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President says members of congress are feigning ignorance of science because they fear backlash from ‘fringe elements’
Barack Obama has turned up the political heat on climate deniers, making fun of Republicans in Congress for catering to a bunch of fringe elements.
In a speech to environmental activists in Washington, Obama suggested Republicans were playing dumb on climate change to avoid a backlash from ultra-conservative Tea Party elements.
Nike recently discontinued Nike Fuel bands and fired a bunch of related staff. However, President and CEO Mark Parker said the company still plans to be a part of wearables going forward through partnerships to create more reach for the existing Fuel system. Does this mean that Nike is out of the fitness tracking wristband business? Is Nike going to concentrate on software and apps and let others figure out the hardware? Or, does it mean that fitness tracking wristbands were a fad? Nike may stand for excellence in sports and fitness, but Nike Fuel did not stand for excellence in fitness tracking technology. Its unique combination of hardware and software was an experiment in fitness tracking, but Fuel points were an arbitrary metric that helped you accomplish nothing. It may be a sign that fitness tracking wristbands a fad, but the Quantified Self movement – of which fitness tracking wristbands are only one small part – is going to be here for long while. So get ready: this is just the beginning.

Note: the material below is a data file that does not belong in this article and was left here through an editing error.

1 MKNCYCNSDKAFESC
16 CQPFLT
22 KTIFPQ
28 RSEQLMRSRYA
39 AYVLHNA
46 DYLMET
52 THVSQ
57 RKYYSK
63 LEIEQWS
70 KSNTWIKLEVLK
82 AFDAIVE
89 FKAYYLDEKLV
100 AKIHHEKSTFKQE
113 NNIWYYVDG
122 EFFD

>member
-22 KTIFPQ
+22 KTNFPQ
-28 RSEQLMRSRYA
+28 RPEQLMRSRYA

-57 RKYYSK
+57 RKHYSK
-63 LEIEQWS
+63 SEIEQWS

Japanese watchmaker Yamasa Tokei had a cool idea: a small wearable device that uses the natural motions of your body to keep track of how many steps you take. Tokei called his device the Manpo-Kei, roughly translated as “10,000-step meter.” That was almost 50 years ago. The problem is that, since then, the pitch for fitness trackers has barely changed. The curtailing of Nike’s Fuelband highlights the problem when wearable tech doesn’t offer enough that’s new to justify its existence. Keeping track of your steps in an app or getting a badge when you reach a goal might not be enough to justify the purchase of a new piece of hardware, or more importantly to really change your habits for the better. The real power of wearables is more likely to lie not in the devices themselves but in the underlying software layer that integrates your own activity with data from other, seemingly disparate sources.
Read the full story at Wired.